Russian Circles - Guidance
I still very much enjoy a bi-annual Russian Circles album, even if the formula becomes recognizable (pretty, gentler intro track, second track that kicks everything up a notch, etc). If there’s a knock on the album, it’s the existence of the group’s strong, similar back catalog. It’s hard to be mad when they consistently deliver such a high quality, and when so few other groups can deliver the same thing in the same sort of space.
Revocation - Great is Our Sin
I was surprised to see the slightly cool reception that this album received. The reviews were positive enough, but I don’t recall seeing it on many (if any) best-of lists, even as an honorable mention. I think this falls into the same issue as Russian Circles: they’ve been steadily prolific and maintained a high level of quality, but a formula is emerging. This album doesn’t depart very far from what they achieved on Deathless. That said, to me, this is Revocation at their most melodic and fluid. It’s a subtle maturing, but it feels like the rest of their package catching up to their technical acument. I think part of the issues with the cool reception is that the first track feels very Revocation-by-numbers, and first tracks have a way of sticking out the most and coloring opinions. It’s with the second track, “Theatre of Horror”, where the album begins in earnest.
Abbath - Abbath
It was cool seeing Abbath on the Decibel Tour this year, playing a mix of his new solo album and some Immortal favorites. The solo album doesn’t stray far from what Immortal did well, which isn’t much surprise given he was that band’s primary composer in addition to being the frontman. It probably helps that Immortal took such a long break (only 3 albums released in the 2000s), because this would probably feel a lot more tired if the were 7 albums between Sons of Northern Darkness and this, instead of only one. Instead, it feels like Abbath had plenty of ideas left to explore within the general style Immortal perfected on that album.
Helion Prime - Helion Prime
Vektor isn’t the only band with a hard-drivin’ space metal album this year. Helion Prime’s debut album is a fun, cheesy chunk of space-themed power metal. Power metal is rarely my go-to, usually relegated to occasional change-up status, and this album isn’t going to be the one to change that. But it is a good time, helped in large part by the female not-at-all-operatic vocals. That vocalist has left the band, but in an interesting turn of events, Witch Mountain’s Kayla Dixon has been tapped to be the replacement. That makes two bands that Kayla fronts without appearing on any of their released albums, but hopefully both bands change that in 2017.
Kvelertak - Nattesferd
This album sounds like an extreme metal band covering classic hard rock songs from a parallel timeline. The songs sound familiar, like they’re forgotten hits from that mid-70s-to-early-80s period of arena rock, bar bands, and punk. Songs that, if sung and produced in clean fashion, you could easily imagine alongside Thin Lizzy and Ted Nugent, alongside Van Halen and Lynyrd Skynyrd and The Ramones. It’s like a classic hard rock album from a reality where growled vocals tagged along with fuzzy overdriven guitars when they went mainstream.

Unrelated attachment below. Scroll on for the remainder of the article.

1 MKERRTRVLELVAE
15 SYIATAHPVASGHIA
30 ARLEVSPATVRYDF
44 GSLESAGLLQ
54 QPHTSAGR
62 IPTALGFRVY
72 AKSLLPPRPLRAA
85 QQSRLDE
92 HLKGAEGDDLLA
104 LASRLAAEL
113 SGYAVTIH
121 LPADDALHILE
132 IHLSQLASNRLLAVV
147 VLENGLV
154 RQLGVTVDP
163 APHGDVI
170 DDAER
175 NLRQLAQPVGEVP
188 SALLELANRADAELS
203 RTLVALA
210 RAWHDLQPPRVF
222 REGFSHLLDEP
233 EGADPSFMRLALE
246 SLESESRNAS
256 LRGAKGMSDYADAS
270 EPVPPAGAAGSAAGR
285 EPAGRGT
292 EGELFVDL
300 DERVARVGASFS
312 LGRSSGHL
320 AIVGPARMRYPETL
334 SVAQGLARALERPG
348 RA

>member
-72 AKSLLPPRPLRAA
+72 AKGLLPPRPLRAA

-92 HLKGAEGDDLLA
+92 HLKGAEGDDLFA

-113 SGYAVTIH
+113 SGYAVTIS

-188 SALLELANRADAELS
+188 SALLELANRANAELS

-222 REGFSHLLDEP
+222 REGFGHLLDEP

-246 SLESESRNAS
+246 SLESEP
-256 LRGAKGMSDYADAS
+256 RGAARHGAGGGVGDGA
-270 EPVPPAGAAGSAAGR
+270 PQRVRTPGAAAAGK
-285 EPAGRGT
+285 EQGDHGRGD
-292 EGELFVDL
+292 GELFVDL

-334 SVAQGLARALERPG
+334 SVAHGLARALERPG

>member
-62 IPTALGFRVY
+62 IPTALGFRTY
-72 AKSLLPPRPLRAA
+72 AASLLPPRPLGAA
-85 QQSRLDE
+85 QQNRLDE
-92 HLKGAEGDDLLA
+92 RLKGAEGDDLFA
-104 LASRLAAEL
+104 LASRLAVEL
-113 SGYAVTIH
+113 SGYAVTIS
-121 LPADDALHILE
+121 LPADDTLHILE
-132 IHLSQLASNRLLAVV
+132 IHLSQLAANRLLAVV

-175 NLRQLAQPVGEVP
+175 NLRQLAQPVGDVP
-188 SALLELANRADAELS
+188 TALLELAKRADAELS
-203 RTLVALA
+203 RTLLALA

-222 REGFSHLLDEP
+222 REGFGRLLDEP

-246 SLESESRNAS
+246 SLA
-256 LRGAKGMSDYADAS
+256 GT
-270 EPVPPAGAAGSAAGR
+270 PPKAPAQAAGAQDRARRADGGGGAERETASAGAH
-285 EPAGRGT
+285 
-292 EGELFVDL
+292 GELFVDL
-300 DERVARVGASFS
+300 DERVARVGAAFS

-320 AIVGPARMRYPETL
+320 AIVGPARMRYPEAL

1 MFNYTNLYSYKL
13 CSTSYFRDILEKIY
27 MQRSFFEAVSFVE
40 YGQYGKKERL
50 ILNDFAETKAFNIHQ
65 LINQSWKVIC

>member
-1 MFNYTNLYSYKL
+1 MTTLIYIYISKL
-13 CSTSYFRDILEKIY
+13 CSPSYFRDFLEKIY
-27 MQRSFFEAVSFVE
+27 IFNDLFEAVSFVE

Sumerlands - Sumerlands
Sumerlands is a music geek’s love letter to late ’80s American metal, written to mimic that style but without the imperative to stick closer to radio-friendliness. It’s got that Fates Warning, Queensryche thing going on, which were some of my entry points into the genre. I think the album is great, but what I’m not certain of is if there’s a band-sustaining theme there, or if this is just better as a one-off.
Gatecreeper - Sonoran Depravation
Apparently retro is in, because here’s another one. For Gatecreeper, it’s classic Swedish, maxed-out-HM-2-pedal death metal. Sonoran Deprevation is their debut full-length, and at just under 31 minutes, it’s a lean and dialed-in assault. There’s no fat here, just a straight-ahead riff delivery device. Not a lot in terms of originality, but it stands out for just how well it does what it does, and for how directly it achieves it. That economy makes this a great one to throw down for some immediate, unencumbered ass-kicking.
BABYMETAL - METAL RESISTANCE
The “metal” in BABYMETAL faded pretty hard over the course of their debut album after a strong start, which made me wonder if the band was ultimately going to just be J-Pop with distorted guitars going forward. Instead, they doubled-down on metal for the second record, pulling in power metal and djent and stomping on the gas pedal. This time around, only one song in the second half really dials down the metal (“No Rain, No Rainbow”), but it is bracketed on each side with balls-to-the-wall \m/ \m/. In the end, it is still a tad gimmicky, and the band (while good) is mainly notable for meshing disparate sounds and styles together more so than crafting new ones, but it’s a fun album that doesn’t lose its edge halfway through like the debut (and is also, wisely, a tad shorter at 53 minutes).
Borknagar - Winter Thrice
Borknagar’s 2012 album Urd was like their version of Kurt Warner’s Super Bowl season with the Arizona Cardinals - a recapturing of quality the band had enjoyed during their previous peak (which I would argue was the 98-00 period with The Archaic Course and Quintessence albums). It was a tall order to expect them to maintain that level, and unsurprisingly, they fall a bit short here. But the album is notable in that it’s a getting-the-singers-all-back-together effort, with vocalist Garm joining Vintersorg, ICS Vortex, and Lars Nedland, albeit in a guest capacity on a couple of tracks. Stylistically, this doesn’t deviate much from Urd, outside of not being quite as consistently good. Leaving a couple of tracks from the 50 minute running length on the cutting room floor would have helped the rest of the material stand out.